What comes to mind when you hear the word “animal”? Do you envision farm animals, your pet at home, or something a bit more wild? Perhaps you even think of a Muppet or two. Either way, it’s hard to ignore that animals fulfill a pretty big role when it comes to play.
Autumn is upon us, replete with all things paranormal and pumpkin spice. Hollywood once again offers us an opportunity to be terrified for the cost of a movie ticket and large popcorn. Annabelle (2014) isn’t the first “playful” villain that has captured our collective attention: for a half a century, scary toys have come alive in books, on television, and on the big screen.
I met some naughty kids when I worked as a babysitter and camp counselor. But after five years with the National Museum of Play at The Strong, I’ve observed enough children to know the good ones far outnumber the brats and that misbehavior, when it occurs, isn’t limited to one gender. So why do little boys get a bad rap? Look at the way cartoonists have portrayed them over the years. If I may paraphrase a line from Jessica Rabbit: the kids aren’t bad—they’re just drawn that way.
It doesn’t take much detective work to discover that many people enjoy mysteries. For example, I can vividly remember being enthralled when I first read Agatha Christie’s novel And Then There Were None. I know I’m joined by millions who eagerly follow the crime-solving exploits of Christie’s hero, the Belgian detective Hercule Poirot.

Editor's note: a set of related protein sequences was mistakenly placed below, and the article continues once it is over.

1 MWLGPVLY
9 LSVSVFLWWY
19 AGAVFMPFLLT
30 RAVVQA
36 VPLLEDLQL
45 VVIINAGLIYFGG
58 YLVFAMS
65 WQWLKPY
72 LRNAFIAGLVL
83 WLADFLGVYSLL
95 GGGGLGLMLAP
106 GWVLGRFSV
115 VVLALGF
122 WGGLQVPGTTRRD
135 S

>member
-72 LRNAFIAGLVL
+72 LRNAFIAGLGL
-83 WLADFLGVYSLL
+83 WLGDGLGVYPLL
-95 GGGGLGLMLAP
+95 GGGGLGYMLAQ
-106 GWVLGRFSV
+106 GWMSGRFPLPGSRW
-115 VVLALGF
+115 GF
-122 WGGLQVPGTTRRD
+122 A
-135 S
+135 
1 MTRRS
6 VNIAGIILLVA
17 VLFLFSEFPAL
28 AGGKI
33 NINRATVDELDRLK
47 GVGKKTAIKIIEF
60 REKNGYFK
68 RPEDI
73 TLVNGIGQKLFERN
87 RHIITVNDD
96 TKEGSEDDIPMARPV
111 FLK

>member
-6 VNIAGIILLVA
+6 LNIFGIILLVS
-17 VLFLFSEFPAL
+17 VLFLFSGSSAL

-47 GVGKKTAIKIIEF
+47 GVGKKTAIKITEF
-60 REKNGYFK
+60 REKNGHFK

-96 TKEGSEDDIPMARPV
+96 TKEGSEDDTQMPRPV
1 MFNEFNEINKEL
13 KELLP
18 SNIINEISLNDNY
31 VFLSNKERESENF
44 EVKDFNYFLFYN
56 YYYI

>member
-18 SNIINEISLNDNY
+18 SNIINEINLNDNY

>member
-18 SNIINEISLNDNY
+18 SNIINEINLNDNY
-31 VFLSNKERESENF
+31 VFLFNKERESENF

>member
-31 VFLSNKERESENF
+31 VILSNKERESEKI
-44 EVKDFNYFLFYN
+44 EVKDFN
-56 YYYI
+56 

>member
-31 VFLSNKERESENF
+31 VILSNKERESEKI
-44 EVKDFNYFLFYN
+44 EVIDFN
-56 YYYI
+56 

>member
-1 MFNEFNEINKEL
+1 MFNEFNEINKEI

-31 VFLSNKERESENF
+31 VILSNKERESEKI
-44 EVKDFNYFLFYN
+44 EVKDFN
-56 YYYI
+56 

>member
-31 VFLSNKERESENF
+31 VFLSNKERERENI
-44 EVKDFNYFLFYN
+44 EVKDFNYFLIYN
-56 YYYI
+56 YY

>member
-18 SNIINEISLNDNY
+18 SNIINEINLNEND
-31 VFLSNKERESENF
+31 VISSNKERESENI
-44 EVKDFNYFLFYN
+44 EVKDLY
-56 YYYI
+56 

Though Bond girls and seductive villainesses have been the most memorable women of the spy genre since Dr. No premiered to American audiences in 1963, not all ladies have found themselves relegated to supporting roles. Surely female characters engaged in espionage have James Bond to thank for sparking the 1960s spy trend and the fantastic toys it generated.
Spring has brought the annual influx of chocolate bunnies into my supermarket. And April’s sunnier days with longer daylight have sent my neighborhood’s rabbits onto a quest for sprouting greenery to munch. With hares seemingly everywhere, I’ve also started noticing all the rabbits in The Strong’s collection.
Cinderella has a long history of influencing popular culture and playthings. You might even say that she’s left a big footprint. The popular princess and her glass slipper came to my attention recently as I read an article about the upcoming Broadway revival of Rodgers and Hammerstein’s musical Cinderella. The article focused on the creation of glass slippers—actually polyvinyl-chloride pumps bedecked with 10,000 Swarovski crystals—for the show.